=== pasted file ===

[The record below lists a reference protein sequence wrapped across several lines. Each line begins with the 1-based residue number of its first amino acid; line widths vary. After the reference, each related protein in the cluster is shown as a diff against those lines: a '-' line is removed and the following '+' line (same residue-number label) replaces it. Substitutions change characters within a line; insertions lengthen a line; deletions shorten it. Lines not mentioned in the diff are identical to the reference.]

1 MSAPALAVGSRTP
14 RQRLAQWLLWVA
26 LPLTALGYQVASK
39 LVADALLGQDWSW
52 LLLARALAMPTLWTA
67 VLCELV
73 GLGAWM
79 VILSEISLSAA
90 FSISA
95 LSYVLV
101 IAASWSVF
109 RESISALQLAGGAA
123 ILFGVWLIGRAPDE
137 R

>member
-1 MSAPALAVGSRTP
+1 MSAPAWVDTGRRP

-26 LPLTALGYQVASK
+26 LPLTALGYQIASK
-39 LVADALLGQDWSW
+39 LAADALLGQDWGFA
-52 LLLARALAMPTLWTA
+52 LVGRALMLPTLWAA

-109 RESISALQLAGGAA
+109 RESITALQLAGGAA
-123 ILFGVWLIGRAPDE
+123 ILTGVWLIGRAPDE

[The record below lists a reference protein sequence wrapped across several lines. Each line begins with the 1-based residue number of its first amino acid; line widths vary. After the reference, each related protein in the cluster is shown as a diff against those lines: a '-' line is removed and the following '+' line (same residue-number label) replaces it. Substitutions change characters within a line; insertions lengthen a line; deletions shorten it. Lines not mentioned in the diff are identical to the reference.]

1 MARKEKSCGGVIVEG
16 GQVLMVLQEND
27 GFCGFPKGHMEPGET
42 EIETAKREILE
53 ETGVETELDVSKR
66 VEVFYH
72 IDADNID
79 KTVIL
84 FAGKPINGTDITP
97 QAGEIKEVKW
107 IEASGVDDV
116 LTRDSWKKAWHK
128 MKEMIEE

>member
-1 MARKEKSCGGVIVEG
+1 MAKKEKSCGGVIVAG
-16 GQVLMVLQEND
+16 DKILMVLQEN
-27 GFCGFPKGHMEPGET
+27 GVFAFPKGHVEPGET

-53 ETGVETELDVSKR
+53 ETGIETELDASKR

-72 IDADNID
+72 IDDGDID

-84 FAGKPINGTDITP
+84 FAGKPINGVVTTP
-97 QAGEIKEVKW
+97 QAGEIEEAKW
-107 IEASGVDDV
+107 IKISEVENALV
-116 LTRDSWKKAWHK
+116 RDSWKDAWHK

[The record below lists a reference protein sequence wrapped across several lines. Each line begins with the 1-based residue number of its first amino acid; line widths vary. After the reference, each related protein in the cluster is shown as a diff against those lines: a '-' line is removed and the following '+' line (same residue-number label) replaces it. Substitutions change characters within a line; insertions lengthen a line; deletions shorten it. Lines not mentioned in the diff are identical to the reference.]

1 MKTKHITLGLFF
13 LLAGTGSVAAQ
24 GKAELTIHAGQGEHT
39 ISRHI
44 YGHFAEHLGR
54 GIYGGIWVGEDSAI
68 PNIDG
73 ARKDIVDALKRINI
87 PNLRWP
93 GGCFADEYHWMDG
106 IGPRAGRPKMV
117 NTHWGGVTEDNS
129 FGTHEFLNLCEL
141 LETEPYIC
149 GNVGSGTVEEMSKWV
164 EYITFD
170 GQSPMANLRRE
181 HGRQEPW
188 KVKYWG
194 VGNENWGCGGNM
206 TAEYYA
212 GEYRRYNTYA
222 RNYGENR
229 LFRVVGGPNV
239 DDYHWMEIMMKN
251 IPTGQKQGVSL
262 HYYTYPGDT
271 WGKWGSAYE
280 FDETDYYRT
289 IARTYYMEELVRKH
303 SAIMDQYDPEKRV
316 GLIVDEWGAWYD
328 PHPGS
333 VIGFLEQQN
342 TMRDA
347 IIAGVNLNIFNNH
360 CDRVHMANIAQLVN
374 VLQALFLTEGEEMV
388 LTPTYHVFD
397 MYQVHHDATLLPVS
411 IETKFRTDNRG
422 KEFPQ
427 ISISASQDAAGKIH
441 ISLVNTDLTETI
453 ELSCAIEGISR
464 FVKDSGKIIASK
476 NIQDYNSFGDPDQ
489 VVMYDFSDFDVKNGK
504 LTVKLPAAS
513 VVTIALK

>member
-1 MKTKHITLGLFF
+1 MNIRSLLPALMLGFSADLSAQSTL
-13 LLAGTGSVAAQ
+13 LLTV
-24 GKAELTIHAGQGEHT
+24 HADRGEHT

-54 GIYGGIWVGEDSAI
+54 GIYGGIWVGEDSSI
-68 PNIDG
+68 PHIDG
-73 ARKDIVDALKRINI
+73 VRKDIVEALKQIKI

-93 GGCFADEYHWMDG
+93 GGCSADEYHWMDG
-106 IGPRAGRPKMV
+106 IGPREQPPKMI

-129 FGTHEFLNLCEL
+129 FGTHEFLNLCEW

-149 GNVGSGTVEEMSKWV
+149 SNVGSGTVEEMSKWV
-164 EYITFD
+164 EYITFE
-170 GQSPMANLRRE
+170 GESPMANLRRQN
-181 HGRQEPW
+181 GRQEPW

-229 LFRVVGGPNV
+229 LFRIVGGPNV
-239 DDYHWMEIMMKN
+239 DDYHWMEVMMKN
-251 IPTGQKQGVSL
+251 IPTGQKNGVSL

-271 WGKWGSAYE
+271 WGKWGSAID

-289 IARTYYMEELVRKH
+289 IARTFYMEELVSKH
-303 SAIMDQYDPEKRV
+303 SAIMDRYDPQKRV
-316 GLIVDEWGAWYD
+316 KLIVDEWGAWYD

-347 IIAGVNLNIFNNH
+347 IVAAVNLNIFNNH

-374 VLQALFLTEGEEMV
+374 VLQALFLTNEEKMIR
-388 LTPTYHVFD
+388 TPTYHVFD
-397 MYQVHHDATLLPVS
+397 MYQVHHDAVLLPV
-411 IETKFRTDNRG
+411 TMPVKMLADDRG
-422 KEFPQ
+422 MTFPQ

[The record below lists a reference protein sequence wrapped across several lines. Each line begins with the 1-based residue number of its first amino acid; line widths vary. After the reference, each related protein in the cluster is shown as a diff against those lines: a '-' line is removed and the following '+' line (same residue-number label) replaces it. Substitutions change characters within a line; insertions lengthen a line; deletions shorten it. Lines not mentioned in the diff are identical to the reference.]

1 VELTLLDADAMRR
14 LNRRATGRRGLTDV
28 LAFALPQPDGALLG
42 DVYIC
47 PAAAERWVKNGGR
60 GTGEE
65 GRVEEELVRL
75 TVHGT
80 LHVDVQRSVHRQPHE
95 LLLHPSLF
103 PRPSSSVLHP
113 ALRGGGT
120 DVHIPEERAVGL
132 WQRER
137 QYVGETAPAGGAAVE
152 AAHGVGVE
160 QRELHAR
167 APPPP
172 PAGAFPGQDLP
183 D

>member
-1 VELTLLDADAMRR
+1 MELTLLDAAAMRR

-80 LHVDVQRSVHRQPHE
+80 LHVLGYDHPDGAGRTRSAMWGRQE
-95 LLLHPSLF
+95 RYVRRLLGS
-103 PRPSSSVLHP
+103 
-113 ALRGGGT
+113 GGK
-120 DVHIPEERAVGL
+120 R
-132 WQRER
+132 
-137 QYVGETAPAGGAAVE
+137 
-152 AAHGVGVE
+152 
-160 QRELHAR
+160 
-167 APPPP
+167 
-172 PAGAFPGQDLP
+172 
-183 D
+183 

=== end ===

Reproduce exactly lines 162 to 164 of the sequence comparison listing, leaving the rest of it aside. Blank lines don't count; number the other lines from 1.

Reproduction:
-411 IETKFRTDNRG
+411 TMPVKMLADDRG
-422 KEFPQ